So, Batwoman was a shitty character that was created in the 50's, then clumsily reinvented a few years ago and forgotten about. Last year, proving the adage that there are no small roles, only small actors, the creative team of Greg Rucka and J.H. Williams III got ahold of her and made something awesome. Their run won a grip of awards and landed the book on the New York Times bestseller list earlier this summer. I finally got around to picking up the hardcover collecting their first 7 issues (below, left) and it's really good. Check this:
Oh, man. The book is in amazing color by Dave Stewart, but the above black and white images are J.H. Williams' original art (sans word balloons). You can click on all the above for a larger image (you have to see Williams' art up close), but if you go to his Flickr page you can see huge versions - I'm talking 6000 pixels (also, a bit of his process). Gorgeous. As well, the story is pretty compelling, delving into her childhood and her expulsion from the military due to the "don't ask, don't tell" policy. The comic book industry is like, 90% superhero books, and 90% of those are unreadable. This is a gem. Buy it or take it out from the library.
It isn't. Not according to 1950's Hanna Barbera cartoons, anyway. They were cheaply made, with very limited animation and quickly painted backgrounds. Making up for those limitations was a mad strong design sense and unique color choices.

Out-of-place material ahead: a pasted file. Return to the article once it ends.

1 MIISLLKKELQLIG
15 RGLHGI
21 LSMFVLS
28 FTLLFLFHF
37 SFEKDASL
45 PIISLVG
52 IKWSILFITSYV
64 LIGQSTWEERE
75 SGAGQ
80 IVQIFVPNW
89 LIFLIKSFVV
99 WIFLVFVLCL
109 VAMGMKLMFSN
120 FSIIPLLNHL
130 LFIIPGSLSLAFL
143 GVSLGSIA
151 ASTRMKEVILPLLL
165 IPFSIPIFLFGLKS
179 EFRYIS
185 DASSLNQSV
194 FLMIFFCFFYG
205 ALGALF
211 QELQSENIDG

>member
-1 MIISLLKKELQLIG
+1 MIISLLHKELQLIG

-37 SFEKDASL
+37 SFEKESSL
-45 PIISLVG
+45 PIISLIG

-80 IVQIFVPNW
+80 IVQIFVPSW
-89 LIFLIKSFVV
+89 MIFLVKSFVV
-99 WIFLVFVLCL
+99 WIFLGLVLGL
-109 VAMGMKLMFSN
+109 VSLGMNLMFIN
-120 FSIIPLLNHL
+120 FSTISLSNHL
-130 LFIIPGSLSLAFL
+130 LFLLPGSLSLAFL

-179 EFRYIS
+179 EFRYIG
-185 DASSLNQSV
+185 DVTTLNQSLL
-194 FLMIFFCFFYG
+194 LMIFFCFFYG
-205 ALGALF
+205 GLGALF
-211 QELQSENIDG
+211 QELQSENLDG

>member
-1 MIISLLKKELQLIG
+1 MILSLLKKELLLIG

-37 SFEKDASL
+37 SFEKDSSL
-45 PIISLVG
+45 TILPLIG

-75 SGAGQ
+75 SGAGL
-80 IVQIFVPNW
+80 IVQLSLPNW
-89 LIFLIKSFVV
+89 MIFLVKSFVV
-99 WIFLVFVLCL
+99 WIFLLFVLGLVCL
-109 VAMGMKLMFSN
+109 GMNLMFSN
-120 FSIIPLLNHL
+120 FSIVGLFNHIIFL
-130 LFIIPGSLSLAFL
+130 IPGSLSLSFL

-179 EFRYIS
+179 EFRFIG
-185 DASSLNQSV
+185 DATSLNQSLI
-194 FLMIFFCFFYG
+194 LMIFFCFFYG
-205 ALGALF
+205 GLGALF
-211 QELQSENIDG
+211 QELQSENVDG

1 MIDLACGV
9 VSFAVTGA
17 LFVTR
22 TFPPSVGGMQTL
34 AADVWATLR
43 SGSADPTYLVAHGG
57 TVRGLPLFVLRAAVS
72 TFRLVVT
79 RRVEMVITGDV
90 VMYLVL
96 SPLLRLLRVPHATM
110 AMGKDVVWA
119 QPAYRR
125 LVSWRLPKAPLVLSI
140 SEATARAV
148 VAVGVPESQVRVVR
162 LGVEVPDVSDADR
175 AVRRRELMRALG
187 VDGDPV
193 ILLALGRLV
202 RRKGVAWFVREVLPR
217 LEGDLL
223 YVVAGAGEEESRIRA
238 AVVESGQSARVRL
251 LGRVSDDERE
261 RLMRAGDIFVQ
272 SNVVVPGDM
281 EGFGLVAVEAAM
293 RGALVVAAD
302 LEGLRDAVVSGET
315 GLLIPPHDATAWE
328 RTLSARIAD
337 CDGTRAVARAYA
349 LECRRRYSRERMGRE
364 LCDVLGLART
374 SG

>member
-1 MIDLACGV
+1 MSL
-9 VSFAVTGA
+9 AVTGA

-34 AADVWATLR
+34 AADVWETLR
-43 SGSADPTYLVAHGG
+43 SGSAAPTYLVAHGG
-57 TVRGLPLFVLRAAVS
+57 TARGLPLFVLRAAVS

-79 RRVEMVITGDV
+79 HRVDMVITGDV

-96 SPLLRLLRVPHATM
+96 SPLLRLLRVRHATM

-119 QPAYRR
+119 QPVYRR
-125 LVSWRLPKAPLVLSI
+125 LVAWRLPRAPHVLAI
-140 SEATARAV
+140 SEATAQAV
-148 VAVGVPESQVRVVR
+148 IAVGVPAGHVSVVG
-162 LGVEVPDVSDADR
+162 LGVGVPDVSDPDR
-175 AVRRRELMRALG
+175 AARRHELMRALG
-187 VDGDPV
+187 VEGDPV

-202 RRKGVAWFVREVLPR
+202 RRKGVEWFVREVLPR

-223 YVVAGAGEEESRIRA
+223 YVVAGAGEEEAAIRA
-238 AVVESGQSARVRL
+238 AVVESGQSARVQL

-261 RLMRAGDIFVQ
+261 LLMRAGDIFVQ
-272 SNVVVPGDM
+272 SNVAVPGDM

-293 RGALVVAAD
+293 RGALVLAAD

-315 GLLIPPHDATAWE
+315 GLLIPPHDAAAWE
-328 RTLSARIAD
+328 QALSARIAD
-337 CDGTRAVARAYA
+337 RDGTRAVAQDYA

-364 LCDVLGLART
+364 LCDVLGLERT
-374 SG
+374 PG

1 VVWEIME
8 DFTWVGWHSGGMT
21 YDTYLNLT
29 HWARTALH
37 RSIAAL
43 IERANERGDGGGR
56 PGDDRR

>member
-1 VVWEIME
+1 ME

click to enlarge
Gorge on eye candy at the mind-bogglingly researched Yowp.
Julie Taymor (responsible for visual feasts like Frida and Across the Univese) is directing Shakespeare's the Tempest, starring Helen Mirren as Prospera (rather than Prospero). How awesome is this picture? Can't wait for this one!
It reminded me of Waterhouse's the Magic Circle (l).
And, while we're tangentially on the subject, check out Departure of the Witches by Luis Ricardo Faléro (r). There's a great in-depth article about it here.
Calgary is basically set up as a grid. To find most addresses you need to remember 2 things; 1) the city is divided into 4 quadrants, and 2) avenues run east-west and streets run north-south. For example, to find 1201 1st street SW, go to the southwest quadrant (lower left on a map) and find the intersection of 12th avenue and 1st street. Easy.
With so many people I know spending time in New York, it reminded me of one of the only frustrating things about navigating Manhattan; trying to find a specific address.